More Dancers Experience High Levels of Shame Than the Average Person. Here's What You Can Do
Let's say that today you're having a terrible time following your class's choreography and are feeling ashamed—you're always stumbling a few beats behind. Do you:
1. Admit it's your fault because you didn't study the steps last night? Tonight you'll nail them down.
2. Feel worthless and alone? You slump your shoulders, avoid eye contact with your teacher and fellow dancers, and wish to disappear.
Shame is a natural emotion that everyone occasionally feels. If you answered #1, it may be appropriate—you earned it by not studying—and positive if it motivates you to do better in the future.
If you answered #2, your shame may be highly debilitating—increasing your anxiety, lowering self-esteem and causing feelings of inferiority and isolation. "It's not that what you did is wrong," says Paula Thomson, a professor and dance coordinator in the department of kinesiology at California State University, Northridge. "You feel like your entire being is wrong."
Shame, Anxiety and Childhood
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Thomson, who is also a licensed clinical psychologist and a certified sport psychologist, recently co-authored a study that looked at shame in pre-professional and professional dancers of ballet, contemporary and urban street dance. Most of the dancers had low levels of shame. However, about 11 percent had high levels, meaning their feelings of shame reoccurred frequently or heavily affected their senses of self and how they interacted with others. In turn, they experienced more anxiety (dread about things that might happen in the future) and decreased self-esteem. (In comparison, Thomson's research has discovered that a whopping 26 percent of opera singers have high levels of shame, compared to 4 percent of the general population.)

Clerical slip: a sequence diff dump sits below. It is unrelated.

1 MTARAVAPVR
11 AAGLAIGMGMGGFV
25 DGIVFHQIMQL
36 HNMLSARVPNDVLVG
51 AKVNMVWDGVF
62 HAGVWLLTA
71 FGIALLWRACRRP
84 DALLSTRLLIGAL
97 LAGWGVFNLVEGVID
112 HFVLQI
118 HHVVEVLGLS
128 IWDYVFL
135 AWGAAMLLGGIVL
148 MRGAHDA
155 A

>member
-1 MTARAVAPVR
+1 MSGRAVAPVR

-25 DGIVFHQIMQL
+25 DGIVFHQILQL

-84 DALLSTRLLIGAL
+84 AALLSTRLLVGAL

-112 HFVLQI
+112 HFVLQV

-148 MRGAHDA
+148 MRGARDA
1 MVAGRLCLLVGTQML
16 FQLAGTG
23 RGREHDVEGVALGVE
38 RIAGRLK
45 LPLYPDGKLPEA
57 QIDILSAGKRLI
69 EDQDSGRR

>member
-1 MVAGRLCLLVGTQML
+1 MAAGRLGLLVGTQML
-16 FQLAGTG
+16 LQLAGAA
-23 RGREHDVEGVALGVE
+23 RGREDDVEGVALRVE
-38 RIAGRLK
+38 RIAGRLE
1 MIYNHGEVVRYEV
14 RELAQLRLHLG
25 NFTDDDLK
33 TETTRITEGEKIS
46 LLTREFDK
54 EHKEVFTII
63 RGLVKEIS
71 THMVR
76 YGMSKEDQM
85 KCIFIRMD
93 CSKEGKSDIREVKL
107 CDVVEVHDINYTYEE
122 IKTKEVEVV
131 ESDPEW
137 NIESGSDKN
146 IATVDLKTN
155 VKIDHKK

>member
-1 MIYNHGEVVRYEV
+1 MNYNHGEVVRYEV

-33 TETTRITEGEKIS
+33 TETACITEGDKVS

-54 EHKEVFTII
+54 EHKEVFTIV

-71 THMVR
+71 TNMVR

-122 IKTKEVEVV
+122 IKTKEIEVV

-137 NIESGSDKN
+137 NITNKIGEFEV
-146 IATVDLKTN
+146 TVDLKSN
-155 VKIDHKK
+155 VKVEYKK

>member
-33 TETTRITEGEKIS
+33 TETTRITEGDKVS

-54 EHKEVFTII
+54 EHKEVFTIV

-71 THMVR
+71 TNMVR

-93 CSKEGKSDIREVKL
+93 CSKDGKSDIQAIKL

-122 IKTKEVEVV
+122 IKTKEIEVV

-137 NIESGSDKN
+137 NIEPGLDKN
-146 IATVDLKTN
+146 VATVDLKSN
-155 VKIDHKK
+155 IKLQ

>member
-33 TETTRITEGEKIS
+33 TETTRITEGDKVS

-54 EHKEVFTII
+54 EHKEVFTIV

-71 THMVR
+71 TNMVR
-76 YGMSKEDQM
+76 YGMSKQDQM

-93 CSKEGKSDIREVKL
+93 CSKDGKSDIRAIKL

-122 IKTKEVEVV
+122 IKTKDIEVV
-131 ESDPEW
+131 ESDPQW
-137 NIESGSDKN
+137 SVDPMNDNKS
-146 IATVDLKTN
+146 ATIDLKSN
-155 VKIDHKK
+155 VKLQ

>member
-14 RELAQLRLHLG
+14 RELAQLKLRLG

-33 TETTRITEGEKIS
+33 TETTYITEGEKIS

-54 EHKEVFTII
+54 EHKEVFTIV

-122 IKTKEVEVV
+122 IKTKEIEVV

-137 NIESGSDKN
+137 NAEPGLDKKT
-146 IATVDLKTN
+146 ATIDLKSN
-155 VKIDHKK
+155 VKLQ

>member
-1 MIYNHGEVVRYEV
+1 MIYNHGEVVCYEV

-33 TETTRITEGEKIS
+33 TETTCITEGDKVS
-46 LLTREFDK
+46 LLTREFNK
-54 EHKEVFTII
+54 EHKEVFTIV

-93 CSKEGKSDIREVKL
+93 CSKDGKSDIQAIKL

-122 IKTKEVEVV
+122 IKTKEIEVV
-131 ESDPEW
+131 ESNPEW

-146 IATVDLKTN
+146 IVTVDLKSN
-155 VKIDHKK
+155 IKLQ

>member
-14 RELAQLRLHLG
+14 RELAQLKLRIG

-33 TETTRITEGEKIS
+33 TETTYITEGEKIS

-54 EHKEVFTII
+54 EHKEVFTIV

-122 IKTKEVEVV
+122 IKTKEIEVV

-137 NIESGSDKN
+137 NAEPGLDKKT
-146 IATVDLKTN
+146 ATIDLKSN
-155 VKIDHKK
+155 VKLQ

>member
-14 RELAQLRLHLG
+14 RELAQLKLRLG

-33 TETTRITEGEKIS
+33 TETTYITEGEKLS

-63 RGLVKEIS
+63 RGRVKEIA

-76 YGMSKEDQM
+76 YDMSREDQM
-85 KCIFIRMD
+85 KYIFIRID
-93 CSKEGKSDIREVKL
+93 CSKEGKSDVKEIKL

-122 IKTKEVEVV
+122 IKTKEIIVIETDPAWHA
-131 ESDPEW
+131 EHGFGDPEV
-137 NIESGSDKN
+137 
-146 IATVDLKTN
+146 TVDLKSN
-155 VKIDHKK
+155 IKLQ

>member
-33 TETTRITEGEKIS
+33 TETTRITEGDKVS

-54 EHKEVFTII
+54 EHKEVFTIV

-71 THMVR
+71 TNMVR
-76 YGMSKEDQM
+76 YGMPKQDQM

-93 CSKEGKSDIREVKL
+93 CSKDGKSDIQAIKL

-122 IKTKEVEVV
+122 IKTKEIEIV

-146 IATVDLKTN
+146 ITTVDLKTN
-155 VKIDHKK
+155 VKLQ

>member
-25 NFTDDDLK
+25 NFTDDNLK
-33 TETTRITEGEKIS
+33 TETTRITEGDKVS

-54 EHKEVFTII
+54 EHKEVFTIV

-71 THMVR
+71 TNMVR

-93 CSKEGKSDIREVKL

There are many reasons why dancers may be more susceptible to shame than the average person: the constant demands of public exposure, critical evaluation by teachers, the pressure to stay thin, the competitive nature of company rankings or working freelance, or the rarity of being a man in a female-dominated world. "You're forever being judged," says Thomson.
However, one big cause stood out in this study: a bad childhood. Thomson says, "Our research shows that when you have more childhood adversity, you're way more vulnerable to being shamed and anxious." This means that high-shame dancers may have lived through emotional, physical or sexual abuse; physical or emotional neglect; or family issues like mental illness, incarceration or substance abuse. These experiences color how children see themselves, with effects that can last into adulthood.
Teachers who regularly use shaming as a training tool only perpetuate the problem. Thomson says they should "be very aware that there are a lot of students who are hiding high anxiety and high shame. Creating a shame-based culture of learning is only going to intensify that toxic level of shame and most likely destroy that raw talent that may exist."
How Do I Overcome It?